UPenn’s Female Swimmers Forced to Undress Next to ‘6-Foot-4 Biological Male’ Lia Thomas ’18 Times a Week’

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During a significant testimony before the House Judiciary Committee, Paula Scanlan, a former NCAA Division I swimmer and advisor at the Independent Women’s Forum, shed light on the contentious situation involving Lia Thomas, a transgender athlete competing in women’s swimming at the University of Pennsylvania (Penn).

The controversy arose when female swimmers expressed discomfort undressing next to Thomas, who is a 6-foot-4 tall biological male with fully intact male genitalia, during swimming practices.

Scanlan passionately conveyed her and her teammates’ frustration and humiliation as they raised concerns with the university’s athletic department, only to be met with dismissive responses. The university officials suggested counseling to “reeducate” the female athletes to be comfortable with undressing in front of Thomas. Scanlan emphasized that the university’s response essentially gaslighted and invalidated the female athletes’ feelings, prioritizing Thomas’ identity over their concerns.

Amidst this controversy, Alanna W Shanahan currently serves as the Director of Athletics and Recreation at the University of Pennsylvania. Shanahan’s tenure has seen notable competitive success, with Penn’s teams achieving a school-record 60th rank in the Learfield Directors’ Cup for consecutive years.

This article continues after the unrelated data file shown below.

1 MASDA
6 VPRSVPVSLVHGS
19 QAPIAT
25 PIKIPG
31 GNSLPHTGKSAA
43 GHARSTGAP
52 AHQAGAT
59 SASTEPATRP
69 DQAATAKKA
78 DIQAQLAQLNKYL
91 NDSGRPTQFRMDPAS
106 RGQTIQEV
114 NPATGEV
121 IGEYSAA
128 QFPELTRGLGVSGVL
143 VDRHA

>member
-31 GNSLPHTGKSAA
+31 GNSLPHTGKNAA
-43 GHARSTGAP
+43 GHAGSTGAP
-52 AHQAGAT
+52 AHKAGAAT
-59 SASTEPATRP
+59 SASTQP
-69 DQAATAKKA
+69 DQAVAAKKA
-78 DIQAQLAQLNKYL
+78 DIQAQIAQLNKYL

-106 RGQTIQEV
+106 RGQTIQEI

Under her leadership, the Quakers secured nine regular-season conference team championships and five postseason conference titles. However, Shanahan has faced scrutiny in handling the backlash from the Lia Thomas controversy.

Lia Thomas had previously competed on the male team and transitioned in 2019 before joining the female team in 2021. Concerned swim parents wrote a letter questioning the integrity of women’s sports and the fair treatment of female athletes, voicing concerns about the precedent set by allowing transgender women to compete. Despite their plea, the NCAA remained unresponsive. In response, Shanahan sent a message to the team expressing full support for all swimming student-athletes and encouraging those upset about the situation to utilize available resources.

Scanlan, however, believes the issue goes beyond her former team’s discomfort. She wrote an opinion article discussing scientific differences between biological males and females, which was taken down shortly after publication, leading her to advocate for free speech. Scanlan’s testimony was part of a committee meeting titled ‘The Dangers and Due Process Violations of Gender-Affirming Care,’ organized by Republicans in control of the House committee. Chloe Cole, a 19-year-old detransitioner, also joined Scanlan, sharing her experiences in suing the doctors responsible for administering hormones and performing surgery on her breasts.

As the debate surrounding Lia Thomas’ participation in women’s swimming competitions continues, it remains a highly sensitive issue at the heart of the broader national discourse about the inclusion of transgender athletes in women’s sports. The ongoing controversy raises crucial questions about balancing inclusivity and fairness while ensuring the integrity of women’s sports and preserving safe spaces for female athletes.

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